Subscribe / Renew
April 17, 2014
A car-free bridge that's nearly ready to span the Willamette River just south of downtown Portland will be named Tilikum Crossing.
The Associated Press reports that the name is a Chinook word that means people, tribe and relatives.
Historian Chet Orloff, who chaired the bridge-naming committee, said Tilikum has conveyed the meaning of community for centuries, and it was chosen because it had the “most promise to connect the people of our region today with the long past of people who have been here on both banks of the river for thousands of years.”
The $135 million bridge is scheduled to open next year. It will be Portland's 12th across the river, and the first to be built since 1973.
Tilikum Crossing is unique because it will carry light rail, streetcars, buses, bikes and pedestrians, but be off-limits to the automobile. Emergency responders can use the bridge when necessary.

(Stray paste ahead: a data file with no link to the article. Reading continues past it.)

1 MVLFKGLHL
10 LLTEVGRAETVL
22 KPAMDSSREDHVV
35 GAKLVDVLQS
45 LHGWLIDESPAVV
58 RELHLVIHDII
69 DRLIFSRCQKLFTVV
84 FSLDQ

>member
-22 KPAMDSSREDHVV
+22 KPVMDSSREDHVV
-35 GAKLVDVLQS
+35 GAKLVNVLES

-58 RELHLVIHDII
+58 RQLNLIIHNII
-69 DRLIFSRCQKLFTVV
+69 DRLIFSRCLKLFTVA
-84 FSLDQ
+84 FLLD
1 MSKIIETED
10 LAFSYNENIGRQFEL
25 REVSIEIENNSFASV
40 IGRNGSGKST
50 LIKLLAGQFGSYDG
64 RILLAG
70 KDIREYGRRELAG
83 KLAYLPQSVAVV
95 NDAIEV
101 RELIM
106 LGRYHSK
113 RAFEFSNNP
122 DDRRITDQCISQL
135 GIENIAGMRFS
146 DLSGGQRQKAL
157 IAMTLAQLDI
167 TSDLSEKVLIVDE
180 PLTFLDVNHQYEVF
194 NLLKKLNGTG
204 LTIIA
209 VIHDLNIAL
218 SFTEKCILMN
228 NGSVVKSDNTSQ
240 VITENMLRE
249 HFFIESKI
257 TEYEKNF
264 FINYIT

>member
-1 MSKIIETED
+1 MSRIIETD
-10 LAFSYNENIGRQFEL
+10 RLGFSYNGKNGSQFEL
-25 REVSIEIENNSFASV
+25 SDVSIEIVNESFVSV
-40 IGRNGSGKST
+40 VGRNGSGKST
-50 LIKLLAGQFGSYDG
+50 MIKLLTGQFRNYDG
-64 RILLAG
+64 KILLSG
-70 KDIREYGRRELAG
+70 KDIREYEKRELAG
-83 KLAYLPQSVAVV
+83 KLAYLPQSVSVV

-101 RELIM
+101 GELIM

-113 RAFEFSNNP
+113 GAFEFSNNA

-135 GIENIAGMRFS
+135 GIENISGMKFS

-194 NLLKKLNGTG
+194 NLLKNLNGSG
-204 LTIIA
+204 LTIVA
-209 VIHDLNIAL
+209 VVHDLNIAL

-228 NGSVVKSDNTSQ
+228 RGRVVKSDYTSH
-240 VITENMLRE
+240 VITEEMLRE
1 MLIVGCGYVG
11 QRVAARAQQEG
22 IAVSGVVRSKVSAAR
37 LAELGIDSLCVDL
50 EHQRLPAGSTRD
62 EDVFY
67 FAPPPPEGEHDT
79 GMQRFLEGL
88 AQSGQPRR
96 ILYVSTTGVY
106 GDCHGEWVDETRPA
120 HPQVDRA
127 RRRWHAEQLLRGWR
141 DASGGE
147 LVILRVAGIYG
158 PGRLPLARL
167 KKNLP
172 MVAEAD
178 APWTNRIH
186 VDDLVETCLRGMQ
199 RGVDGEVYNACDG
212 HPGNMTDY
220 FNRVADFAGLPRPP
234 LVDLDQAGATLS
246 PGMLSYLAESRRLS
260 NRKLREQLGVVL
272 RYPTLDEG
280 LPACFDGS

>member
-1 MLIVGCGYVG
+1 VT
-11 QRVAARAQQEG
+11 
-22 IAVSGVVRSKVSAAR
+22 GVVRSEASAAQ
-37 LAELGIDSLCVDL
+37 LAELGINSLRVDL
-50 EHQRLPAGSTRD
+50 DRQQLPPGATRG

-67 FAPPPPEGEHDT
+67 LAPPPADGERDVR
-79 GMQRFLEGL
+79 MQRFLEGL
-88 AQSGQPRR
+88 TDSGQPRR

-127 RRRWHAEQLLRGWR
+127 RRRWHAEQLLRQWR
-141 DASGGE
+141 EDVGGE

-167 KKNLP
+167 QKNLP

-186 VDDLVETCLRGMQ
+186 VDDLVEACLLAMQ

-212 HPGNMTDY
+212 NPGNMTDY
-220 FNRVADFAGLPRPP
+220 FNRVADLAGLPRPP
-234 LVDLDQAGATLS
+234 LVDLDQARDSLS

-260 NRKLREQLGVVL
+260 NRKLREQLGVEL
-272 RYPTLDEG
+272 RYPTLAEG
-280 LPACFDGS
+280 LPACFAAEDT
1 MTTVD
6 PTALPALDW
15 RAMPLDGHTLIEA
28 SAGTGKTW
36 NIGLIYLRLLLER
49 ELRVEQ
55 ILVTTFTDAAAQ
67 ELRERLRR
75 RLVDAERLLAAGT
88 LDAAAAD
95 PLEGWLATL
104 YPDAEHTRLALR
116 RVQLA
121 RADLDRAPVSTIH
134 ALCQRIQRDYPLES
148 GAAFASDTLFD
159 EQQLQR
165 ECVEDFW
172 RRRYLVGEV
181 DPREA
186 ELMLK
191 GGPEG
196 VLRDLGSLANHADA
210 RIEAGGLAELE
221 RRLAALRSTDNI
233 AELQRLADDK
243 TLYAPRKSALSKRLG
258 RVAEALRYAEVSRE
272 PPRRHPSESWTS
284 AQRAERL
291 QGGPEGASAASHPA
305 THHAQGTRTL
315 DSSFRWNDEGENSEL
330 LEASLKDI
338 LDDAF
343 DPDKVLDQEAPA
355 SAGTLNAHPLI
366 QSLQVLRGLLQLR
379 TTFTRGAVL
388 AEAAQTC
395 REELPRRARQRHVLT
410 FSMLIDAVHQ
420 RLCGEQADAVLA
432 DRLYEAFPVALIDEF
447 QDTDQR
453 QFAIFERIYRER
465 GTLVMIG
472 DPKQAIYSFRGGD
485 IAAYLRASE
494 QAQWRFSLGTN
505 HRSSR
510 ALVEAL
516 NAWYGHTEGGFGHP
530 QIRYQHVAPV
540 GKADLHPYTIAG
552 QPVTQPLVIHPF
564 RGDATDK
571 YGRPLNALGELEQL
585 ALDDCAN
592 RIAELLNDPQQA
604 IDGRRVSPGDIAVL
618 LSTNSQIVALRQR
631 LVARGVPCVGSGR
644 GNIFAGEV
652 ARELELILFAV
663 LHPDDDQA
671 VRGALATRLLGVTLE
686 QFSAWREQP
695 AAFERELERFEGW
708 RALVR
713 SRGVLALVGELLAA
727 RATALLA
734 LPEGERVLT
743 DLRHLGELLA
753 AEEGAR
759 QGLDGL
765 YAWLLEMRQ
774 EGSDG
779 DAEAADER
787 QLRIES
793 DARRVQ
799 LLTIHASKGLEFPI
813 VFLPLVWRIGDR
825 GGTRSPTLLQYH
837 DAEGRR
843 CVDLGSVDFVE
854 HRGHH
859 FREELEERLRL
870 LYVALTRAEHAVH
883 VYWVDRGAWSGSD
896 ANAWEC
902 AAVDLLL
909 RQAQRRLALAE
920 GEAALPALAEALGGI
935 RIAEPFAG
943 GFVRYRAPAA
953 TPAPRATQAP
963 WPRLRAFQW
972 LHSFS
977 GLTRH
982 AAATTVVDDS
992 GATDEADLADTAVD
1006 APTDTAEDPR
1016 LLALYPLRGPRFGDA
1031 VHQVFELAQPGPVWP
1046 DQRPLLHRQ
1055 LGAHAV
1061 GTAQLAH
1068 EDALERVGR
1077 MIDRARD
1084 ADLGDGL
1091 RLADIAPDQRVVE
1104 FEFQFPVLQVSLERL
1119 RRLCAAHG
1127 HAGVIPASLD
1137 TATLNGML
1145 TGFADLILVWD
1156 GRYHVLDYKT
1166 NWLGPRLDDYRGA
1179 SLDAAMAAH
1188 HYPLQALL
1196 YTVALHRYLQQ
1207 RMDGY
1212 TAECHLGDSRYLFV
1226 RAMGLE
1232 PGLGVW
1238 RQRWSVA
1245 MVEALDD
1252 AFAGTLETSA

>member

The bridge will have two towers with two in-water piers and two landside piers. Paths at either end will connect with future light rail stations. Future connections to greenways on each riverbank are also envisioned.
TriMet is the owner and HNTB is TriMet's bridge engineer. Kiewit Infrastructure West is design-build contractor and T.Y. LIN International is the design-build engineer of record.
The naming process has been a hot topic in Portland because the regional mass transit agency invited citizens to submit suggestions. Almost 10,000 recommendations were submitted.
David Lewis, a historian for the Confederated Tribes of Grand Ronde who was on the naming committee, said it's important for the tribes to “re-establish our presence here” after being removed to the Grand Ronde Reservation in 1856.
“I didn't really do much selling,” he said of his discussions with others on the committee. “I just kept on pushing this issue that we were removed from this place, and a lot of our place names were changed. And that we wanted to return some of those names back to our lands.”
|Need to manage your next solicitation? Try SolicitBid, now free for public agencies.|